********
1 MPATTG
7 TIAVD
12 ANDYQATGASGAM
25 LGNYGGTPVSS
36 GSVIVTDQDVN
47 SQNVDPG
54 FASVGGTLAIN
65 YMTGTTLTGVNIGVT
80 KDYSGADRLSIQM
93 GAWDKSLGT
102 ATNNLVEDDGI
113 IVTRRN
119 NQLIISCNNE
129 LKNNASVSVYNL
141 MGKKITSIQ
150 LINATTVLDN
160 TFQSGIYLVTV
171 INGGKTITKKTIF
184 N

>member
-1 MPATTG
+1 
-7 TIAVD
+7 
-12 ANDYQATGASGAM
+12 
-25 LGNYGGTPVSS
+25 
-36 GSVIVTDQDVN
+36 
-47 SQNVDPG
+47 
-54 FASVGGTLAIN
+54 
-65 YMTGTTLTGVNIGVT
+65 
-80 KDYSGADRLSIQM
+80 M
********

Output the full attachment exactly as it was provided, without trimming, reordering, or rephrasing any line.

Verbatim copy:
1 MPATTG
7 TIAVD
12 ANDYQATGASGAM
25 LGNYGGTPVSS
36 GSVIVTDQDVN
47 SQNVDPG
54 FASVGGTLAIN
65 YMTGTTLTGVNIGVT
80 KDYSGADRLSIQM
93 GAWDKSLGT
102 ATNNLVEDDGI
113 IVTRRN
119 NQLIISCNNE
129 LKNNASVSVYNL
141 MGKKITSIQ
150 LINATTVLDN
160 TFQSGIYLVTV
171 INGGKTITKKTIF
184 N

>member
-1 MPATTG
+1 
-7 TIAVD
+7 
-12 ANDYQATGASGAM
+12 
-25 LGNYGGTPVSS
+25 
-36 GSVIVTDQDVN
+36 
-47 SQNVDPG
+47 
-54 FASVGGTLAIN
+54 
-65 YMTGTTLTGVNIGVT
+65 
-80 KDYSGADRLSIQM
+80 M